SHAH ALAM KHAN writes from New Delhi: In April this year the media went into a loud and vulgar rapture as Anna Hazare continued his four-day fast against corruption at Jantar Mantar in the capital.
Hyperventilating TV newscasters repeatedly declared that the issue of corruption has “touched a cord” with the middle class.
The circus at Jantar Mantar ended on a happy note with an amazing display of rhapsody for millions of urban, educated, elite Indians as they saw the government kneel to the demands of Anna in re-formulating the Lok Pal bill. But this was more than a month back.
In Indian politics, one month is a long period. With a short public memory and an equally uncaring public attitude, it is easy to comprehend why another fast in another corner of the country has evoked minimal response.
Social activist and Gandhian, Medha Patkar has been on an indefinite fast for seven days at Mumbai in protest against the land grab at the Golibar slum, next to the Mumbai airport.
The contrast is striking.
No high profile players, no well known public figures, no lavish tents, no Bharatmata cut outs, no mineral water bottles for the attendees and,of course, minimal media glare. All the goodies of Anna Hazare’s protest are missing from Medha Patkar’s remonstration.
What is most conspicuous is the “wretched” clientele for whom Medha is fasting. Medha’s indefinite fast is for the basic rights of 26,000 families, which dwell the Golibar slum.
People who are a road block in the conversion of Mumbai to Shanghai.
Medha is protesting the blatant callousness of the Maharashtra government and its nefarious slum rehabilitation authority (SRA). SRA is the by-product of the political-land mafia nexus aimed at usurping those living in the slums of Mumbai. This futuristic Shanghai has more than 60 percent of its population living in slums with Golibar being the second largest slum of the city.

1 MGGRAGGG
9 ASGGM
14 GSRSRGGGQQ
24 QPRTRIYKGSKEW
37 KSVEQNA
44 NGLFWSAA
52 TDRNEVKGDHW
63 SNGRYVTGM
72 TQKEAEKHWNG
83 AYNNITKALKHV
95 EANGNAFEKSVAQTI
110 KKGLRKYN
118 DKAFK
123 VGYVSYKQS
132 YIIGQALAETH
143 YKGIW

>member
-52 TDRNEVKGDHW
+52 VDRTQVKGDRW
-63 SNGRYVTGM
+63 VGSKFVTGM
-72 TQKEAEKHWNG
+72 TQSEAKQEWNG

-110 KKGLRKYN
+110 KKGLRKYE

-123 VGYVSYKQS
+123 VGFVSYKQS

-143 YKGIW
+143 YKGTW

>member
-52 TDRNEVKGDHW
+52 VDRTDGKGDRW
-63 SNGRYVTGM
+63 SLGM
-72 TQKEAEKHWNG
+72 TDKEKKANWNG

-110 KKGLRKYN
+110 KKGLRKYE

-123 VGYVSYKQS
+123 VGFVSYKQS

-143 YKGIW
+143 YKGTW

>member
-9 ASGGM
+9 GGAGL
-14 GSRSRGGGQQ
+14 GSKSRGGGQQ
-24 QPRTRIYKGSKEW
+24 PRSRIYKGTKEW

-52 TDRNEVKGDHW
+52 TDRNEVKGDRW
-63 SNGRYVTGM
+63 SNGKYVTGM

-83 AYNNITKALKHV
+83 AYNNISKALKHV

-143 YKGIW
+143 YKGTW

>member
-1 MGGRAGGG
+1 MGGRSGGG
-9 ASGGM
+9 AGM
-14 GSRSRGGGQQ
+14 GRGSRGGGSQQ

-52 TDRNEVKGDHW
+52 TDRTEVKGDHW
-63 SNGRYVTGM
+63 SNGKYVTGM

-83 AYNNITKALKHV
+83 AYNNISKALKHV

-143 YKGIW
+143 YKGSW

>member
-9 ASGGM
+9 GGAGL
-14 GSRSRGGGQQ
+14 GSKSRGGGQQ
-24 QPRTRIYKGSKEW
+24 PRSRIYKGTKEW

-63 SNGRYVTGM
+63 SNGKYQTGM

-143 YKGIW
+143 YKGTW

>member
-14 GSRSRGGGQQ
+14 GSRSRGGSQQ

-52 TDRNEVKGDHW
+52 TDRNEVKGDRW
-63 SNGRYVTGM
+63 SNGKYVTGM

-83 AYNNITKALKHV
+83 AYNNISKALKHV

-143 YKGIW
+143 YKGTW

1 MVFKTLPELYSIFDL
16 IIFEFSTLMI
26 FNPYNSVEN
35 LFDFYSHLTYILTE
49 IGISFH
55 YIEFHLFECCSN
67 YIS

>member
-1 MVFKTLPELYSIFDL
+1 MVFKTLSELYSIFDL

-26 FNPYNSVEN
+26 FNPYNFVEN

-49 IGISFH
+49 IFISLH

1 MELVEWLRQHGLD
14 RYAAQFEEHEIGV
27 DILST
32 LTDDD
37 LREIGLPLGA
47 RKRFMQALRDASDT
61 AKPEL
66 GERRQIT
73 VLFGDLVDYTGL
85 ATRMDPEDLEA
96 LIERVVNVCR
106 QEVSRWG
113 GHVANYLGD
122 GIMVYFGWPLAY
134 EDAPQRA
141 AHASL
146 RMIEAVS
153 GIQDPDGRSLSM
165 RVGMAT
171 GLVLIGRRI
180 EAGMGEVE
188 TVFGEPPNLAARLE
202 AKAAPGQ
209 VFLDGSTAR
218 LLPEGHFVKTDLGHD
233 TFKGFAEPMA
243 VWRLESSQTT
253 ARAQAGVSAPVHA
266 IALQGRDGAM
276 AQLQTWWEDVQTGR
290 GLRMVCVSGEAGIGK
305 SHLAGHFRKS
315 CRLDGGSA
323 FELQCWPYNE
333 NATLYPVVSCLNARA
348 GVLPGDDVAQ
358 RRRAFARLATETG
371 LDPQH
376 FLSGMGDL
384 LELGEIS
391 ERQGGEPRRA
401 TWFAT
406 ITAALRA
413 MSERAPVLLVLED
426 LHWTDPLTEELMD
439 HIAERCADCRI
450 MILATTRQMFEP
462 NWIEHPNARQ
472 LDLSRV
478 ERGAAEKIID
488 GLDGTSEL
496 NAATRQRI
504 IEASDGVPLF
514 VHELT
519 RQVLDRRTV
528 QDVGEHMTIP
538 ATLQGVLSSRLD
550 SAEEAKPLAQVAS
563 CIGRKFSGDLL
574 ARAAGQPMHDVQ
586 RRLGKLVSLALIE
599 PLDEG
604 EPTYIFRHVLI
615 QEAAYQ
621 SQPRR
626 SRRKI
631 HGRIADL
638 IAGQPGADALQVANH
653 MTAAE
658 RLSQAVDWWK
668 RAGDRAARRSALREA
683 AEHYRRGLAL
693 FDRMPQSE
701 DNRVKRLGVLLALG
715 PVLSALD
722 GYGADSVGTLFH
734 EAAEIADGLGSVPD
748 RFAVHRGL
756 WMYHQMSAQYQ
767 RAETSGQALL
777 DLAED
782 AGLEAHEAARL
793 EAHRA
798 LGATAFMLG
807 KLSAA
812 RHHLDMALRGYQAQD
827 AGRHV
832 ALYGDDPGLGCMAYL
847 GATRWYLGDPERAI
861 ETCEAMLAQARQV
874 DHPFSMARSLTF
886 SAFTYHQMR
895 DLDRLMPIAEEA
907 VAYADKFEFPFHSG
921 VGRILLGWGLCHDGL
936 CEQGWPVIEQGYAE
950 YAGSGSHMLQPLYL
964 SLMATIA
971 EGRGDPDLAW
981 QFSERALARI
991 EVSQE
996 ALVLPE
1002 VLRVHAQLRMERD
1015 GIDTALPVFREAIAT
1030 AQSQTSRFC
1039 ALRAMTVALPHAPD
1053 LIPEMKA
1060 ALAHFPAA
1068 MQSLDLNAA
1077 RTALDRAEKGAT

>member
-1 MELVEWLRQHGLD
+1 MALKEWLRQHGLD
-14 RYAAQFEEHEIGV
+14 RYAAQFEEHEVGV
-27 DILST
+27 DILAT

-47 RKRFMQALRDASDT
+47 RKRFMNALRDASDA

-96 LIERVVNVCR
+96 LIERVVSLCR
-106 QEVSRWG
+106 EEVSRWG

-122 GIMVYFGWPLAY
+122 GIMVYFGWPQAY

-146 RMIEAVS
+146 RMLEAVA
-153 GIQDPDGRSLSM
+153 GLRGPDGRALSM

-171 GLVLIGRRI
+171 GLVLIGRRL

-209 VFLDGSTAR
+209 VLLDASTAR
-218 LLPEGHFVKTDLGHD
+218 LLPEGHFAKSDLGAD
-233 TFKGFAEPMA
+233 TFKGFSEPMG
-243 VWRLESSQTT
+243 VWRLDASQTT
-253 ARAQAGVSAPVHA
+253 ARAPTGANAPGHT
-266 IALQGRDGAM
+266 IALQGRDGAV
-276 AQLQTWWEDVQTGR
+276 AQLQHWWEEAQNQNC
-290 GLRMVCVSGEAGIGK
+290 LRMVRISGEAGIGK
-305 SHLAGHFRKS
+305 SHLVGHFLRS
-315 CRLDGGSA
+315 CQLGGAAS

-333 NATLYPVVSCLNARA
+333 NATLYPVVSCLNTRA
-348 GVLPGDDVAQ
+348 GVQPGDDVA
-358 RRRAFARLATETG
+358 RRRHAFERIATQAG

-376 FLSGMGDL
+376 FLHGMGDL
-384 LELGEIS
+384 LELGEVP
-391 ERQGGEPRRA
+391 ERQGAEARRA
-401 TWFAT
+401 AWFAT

The SRA aims to authorize private builders to redevelop slum land. The result can be anyone’s guess. Private builders take up the slum land by force, forgery or on cheap rates. The resale value of these prime locations brings phenomenal wealth in the general property market. Even more despicable is the Clause 3K of the SRA, which gives a single builder right to redevelop a slum without inviting any tenders.
What is most deafening in this protest is the silence of the media (electronic, paper and alternative) which stood with Anna Hazare in his high profile fight against corruption. No Facebook pages, no Twitter messages, no hourly news updates.
Surely something is amiss “now” as compared to “then”.
Was it the personal charisma of Anna Hazare, who was largely unknown to elite Indians till April this year, which drew the masses and the media? Or was it a will of the media to suddenly awaken to the reality of corruption in this country? It baffles me.
Surely, Anna Hazare’s well-orchestrated (and hence well funded) fight against corruption was more appealing to the urban middle class Indian then a fight for the slum dwellers of a small locality of Mumbai. Although to evaluate the efficacy of a protest on the basis of number of people benefited by it is not only dangerous but purely foolhardiness par excellence!
Protests represent the core values for which a society stands, not the number of people affected by its success. May be it is for this very reason that our very conscientious media fails to represent decisively the issues raised by Irom Sharmila, who has been on fast for the last ten years against the Armed Forces Special Powers Act.
Having said this, it may be noted that media has played a significant role in “individualistic protests” like those demanding justice for Jessica Lall or Priyadarshani Mattoo.